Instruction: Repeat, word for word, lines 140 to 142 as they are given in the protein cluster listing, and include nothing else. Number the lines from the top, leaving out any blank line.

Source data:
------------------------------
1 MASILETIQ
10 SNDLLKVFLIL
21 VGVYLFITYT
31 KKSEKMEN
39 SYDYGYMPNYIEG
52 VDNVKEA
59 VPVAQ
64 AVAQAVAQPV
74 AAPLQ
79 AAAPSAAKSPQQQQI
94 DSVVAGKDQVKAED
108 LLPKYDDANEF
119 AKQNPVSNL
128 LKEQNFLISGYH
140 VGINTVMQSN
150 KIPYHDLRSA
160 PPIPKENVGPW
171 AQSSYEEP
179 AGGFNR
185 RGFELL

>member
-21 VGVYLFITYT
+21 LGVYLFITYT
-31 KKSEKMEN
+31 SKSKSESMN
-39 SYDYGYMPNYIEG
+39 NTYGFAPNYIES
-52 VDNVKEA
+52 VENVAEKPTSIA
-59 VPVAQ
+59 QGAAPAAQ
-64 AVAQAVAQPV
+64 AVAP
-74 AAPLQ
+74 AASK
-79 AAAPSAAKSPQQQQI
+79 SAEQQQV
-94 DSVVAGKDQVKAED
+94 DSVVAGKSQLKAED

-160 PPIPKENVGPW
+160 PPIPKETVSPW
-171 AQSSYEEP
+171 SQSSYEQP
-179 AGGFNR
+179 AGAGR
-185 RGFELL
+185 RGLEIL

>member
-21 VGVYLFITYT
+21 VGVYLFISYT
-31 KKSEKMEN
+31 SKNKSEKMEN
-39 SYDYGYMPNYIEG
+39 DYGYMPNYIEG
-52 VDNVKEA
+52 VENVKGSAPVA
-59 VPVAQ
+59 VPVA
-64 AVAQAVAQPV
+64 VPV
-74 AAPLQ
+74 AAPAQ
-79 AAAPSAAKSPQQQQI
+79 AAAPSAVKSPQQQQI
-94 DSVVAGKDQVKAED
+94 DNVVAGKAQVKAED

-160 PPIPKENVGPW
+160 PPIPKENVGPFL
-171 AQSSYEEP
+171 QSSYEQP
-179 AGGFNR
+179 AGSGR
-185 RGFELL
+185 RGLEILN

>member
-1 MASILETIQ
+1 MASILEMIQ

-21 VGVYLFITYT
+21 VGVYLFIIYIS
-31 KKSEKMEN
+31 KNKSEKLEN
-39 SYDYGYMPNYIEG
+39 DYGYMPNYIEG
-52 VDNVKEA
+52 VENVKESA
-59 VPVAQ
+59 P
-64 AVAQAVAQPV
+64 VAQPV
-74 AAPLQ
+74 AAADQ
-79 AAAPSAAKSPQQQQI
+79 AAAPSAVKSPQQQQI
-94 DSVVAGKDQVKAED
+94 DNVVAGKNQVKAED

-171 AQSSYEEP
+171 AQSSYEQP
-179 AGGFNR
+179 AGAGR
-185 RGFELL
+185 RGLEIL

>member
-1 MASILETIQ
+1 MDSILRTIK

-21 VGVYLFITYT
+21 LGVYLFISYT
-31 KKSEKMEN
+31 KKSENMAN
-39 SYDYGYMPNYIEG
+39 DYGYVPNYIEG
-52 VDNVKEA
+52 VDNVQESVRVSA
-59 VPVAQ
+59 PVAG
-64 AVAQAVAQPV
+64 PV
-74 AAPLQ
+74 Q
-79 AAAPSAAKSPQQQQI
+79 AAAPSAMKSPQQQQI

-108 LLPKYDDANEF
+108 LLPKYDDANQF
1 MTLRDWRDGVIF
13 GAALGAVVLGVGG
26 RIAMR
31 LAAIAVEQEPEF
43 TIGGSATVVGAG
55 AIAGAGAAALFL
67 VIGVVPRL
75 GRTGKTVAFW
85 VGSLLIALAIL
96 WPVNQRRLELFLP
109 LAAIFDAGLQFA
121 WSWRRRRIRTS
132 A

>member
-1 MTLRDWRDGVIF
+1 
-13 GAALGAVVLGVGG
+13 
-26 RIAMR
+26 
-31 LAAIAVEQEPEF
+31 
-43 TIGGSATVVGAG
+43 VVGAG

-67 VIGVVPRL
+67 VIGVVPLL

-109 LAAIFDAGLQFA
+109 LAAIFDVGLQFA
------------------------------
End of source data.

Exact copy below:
+13 
-26 RIAMR
+26 